By the time Egyptian activists in Tahrir square had ousted Mubarak, I'd read more articles labeling it a "Facebook revolution" than you can wave a shoe at.
On May 16, 2011, the Claremont School of Theology, located in Claremont, California, announced the receipt of a $50 million naming gift from Joan and David Lincoln that will establish the Claremont
As unemployment brought on by the recession still hovers around 9 percent, most ordinary folk in the U.S.
Tomatoes. Uganda. Fair Trade. Here's a little round up of links from around the Web you may have missed this week:
- Stop the hate in Uganda.
- The U.S. Conference of Catholic Bishops asks Senator John Boehner for a budget that "reduces future deficits, protects the poor and vulnerable people, advances the common good, and promotes human life and dignity."
- Continue praying for Egypt.
- Mark Bittman visits Immakolee, Florida, America's tomato capital.
- Easy Korean cooking for beginners.
- A cheerful video for you: coffee time.
The world around us is teaming with meaning. Words are lush with meaning. One word can point to many different ideas, emotions, expectations.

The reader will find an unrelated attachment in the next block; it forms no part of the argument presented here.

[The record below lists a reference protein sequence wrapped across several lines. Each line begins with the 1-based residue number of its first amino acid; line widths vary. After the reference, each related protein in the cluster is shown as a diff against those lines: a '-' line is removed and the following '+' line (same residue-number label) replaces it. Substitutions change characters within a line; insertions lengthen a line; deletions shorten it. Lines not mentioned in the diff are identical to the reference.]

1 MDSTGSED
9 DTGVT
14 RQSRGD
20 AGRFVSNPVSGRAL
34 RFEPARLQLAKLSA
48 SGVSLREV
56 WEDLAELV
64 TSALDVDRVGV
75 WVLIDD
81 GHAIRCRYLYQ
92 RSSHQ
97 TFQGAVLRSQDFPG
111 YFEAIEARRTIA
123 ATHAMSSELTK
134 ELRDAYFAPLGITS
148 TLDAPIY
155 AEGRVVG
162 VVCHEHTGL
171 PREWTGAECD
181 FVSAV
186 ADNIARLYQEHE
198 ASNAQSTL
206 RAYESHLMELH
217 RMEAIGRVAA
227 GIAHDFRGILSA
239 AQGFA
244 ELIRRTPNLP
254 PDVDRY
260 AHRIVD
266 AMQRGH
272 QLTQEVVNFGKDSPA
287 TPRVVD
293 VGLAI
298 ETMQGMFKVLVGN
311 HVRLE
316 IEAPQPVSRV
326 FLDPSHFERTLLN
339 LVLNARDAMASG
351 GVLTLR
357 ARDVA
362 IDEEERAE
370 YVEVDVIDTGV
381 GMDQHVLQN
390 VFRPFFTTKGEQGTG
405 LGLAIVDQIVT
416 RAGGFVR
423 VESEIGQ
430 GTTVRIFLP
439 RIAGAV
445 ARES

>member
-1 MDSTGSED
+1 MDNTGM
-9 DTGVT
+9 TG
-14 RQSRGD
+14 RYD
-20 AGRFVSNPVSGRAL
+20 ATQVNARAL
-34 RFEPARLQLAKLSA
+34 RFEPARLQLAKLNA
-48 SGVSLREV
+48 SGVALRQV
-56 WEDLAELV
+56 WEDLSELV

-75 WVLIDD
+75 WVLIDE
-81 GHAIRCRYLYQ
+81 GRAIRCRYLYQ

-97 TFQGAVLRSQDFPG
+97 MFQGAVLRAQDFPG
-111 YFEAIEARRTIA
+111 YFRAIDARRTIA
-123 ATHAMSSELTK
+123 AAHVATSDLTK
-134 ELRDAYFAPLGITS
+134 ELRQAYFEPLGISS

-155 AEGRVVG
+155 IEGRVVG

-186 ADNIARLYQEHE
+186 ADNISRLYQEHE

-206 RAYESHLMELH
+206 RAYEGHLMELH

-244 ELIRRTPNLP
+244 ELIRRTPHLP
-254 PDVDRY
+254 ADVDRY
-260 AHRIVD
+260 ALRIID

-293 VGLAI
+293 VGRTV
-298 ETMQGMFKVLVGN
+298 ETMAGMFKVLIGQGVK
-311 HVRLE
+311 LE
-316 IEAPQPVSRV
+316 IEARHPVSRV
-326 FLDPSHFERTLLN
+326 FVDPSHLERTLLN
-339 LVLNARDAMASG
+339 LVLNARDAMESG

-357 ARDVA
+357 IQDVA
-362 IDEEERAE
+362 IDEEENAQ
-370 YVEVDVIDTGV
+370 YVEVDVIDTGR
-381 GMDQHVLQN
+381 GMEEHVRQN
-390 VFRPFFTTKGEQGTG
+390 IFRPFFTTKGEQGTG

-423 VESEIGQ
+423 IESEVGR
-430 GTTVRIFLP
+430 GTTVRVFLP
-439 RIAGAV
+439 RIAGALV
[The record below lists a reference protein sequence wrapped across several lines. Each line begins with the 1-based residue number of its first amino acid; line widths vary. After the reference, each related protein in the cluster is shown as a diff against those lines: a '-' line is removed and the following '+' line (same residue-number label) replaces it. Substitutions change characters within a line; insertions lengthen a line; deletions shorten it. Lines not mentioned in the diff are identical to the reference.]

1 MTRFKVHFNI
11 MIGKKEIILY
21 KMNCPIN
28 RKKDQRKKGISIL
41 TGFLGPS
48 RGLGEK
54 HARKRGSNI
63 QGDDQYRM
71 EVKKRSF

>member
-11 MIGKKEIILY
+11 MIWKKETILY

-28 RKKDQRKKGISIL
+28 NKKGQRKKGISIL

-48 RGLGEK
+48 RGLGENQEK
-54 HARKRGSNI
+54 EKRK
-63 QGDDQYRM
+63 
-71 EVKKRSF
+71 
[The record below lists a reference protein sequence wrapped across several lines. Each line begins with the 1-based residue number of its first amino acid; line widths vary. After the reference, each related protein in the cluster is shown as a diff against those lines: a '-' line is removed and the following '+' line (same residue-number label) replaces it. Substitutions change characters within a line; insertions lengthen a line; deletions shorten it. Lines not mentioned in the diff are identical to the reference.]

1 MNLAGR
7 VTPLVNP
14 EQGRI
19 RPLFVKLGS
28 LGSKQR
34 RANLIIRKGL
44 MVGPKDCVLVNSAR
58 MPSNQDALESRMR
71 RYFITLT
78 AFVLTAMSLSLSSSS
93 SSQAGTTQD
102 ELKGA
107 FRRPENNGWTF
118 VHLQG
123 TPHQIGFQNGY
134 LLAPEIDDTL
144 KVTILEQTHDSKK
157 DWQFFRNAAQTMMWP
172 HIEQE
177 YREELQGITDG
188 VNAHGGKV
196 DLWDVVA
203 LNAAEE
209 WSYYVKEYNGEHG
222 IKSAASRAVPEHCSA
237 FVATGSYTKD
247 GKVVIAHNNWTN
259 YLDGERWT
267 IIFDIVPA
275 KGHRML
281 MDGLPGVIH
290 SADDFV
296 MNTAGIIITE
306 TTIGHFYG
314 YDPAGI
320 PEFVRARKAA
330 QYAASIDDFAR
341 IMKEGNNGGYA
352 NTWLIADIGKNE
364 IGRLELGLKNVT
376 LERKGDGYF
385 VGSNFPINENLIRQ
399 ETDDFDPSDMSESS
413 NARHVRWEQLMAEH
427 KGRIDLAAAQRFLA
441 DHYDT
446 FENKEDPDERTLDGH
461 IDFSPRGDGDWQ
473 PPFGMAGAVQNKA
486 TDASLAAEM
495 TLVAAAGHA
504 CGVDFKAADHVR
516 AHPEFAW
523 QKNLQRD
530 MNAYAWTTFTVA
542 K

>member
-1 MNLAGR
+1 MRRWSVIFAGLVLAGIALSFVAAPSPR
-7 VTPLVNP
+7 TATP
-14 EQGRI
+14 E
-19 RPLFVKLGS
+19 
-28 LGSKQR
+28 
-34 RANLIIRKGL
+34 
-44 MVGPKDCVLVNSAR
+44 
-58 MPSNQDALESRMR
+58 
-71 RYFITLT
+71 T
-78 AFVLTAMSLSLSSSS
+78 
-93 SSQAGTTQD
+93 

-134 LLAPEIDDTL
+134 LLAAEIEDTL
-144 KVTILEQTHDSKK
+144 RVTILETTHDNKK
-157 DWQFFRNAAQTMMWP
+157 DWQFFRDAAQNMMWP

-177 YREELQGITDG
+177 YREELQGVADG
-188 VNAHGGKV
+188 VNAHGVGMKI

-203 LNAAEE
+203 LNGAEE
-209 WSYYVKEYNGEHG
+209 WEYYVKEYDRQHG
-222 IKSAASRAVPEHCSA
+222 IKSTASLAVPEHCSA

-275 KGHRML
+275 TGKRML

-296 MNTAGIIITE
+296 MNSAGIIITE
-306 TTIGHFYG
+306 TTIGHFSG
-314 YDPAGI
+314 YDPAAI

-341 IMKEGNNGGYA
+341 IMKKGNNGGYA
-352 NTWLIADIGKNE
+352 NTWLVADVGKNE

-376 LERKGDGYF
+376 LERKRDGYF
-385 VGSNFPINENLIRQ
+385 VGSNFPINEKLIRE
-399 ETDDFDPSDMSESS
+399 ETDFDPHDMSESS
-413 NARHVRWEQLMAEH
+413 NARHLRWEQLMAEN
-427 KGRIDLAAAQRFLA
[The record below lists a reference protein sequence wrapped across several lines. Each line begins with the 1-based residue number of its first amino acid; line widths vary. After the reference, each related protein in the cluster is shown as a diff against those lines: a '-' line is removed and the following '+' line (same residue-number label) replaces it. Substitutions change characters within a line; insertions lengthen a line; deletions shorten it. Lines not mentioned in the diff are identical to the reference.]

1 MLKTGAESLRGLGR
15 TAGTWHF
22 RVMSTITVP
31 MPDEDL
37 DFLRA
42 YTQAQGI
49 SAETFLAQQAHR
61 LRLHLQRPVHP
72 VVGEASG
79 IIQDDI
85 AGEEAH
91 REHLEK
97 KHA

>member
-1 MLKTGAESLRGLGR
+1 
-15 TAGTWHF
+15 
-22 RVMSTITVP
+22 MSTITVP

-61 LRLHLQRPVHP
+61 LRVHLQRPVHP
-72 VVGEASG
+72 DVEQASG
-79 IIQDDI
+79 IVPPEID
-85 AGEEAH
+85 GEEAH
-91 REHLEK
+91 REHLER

I can appreciate how difficult it must be to craft a good commencement address. The need to avoid well-worn pieties while also offering something of the best-distilled wisdom of the ages.
I was in the middle of a degree in biblical and theological studies when one of my close friends told me she was gay. She didn't last long at her church after coming out to her small group.
[Editors' Note: This month, Sojourners and Christians for Comprehensive Immigration Reform will be featuring "The Stories of Immigration" blog series.
[Editors' note: As part of Sojourners' campaign to end the war in Afghanistan, we will run a weekly Afghanistan news digest to educate our readers about the latest n
If I had been in a baseball stadium on Sunday night, I would have been chanting "USA!